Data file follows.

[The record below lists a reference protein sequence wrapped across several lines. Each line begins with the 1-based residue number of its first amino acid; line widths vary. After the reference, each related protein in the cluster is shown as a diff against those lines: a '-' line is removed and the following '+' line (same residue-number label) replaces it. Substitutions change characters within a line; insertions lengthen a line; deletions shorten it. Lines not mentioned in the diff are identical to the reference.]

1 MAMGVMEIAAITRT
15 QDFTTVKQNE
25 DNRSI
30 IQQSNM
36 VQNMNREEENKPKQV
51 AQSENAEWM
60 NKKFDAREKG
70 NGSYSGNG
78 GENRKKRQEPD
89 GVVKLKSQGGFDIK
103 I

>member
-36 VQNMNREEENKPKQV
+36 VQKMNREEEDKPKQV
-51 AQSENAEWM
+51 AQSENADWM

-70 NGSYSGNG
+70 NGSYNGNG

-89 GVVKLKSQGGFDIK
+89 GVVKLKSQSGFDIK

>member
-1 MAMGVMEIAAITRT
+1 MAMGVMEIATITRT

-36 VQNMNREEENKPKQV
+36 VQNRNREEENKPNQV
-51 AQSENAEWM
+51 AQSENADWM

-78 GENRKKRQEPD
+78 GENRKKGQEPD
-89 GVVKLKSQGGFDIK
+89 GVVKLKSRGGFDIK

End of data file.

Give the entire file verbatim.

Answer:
[The record below lists a reference protein sequence wrapped across several lines. Each line begins with the 1-based residue number of its first amino acid; line widths vary. After the reference, each related protein in the cluster is shown as a diff against those lines: a '-' line is removed and the following '+' line (same residue-number label) replaces it. Substitutions change characters within a line; insertions lengthen a line; deletions shorten it. Lines not mentioned in the diff are identical to the reference.]

1 MAMGVMEIAAITRT
15 QDFTTVKQNE
25 DNRSI
30 IQQSNM
36 VQNMNREEENKPKQV
51 AQSENAEWM
60 NKKFDAREKG
70 NGSYSGNG
78 GENRKKRQEPD
89 GVVKLKSQGGFDIK
103 I

>member
-36 VQNMNREEENKPKQV
+36 VQKMNREEEDKPKQV
-51 AQSENAEWM
+51 AQSENADWM

-70 NGSYSGNG
+70 NGSYNGNG

-89 GVVKLKSQGGFDIK
+89 GVVKLKSQSGFDIK

>member
-1 MAMGVMEIAAITRT
+1 MAMGVMEIATITRT

-36 VQNMNREEENKPKQV
+36 VQNRNREEENKPNQV
-51 AQSENAEWM
+51 AQSENADWM

-78 GENRKKRQEPD
+78 GENRKKGQEPD
-89 GVVKLKSQGGFDIK
+89 GVVKLKSRGGFDIK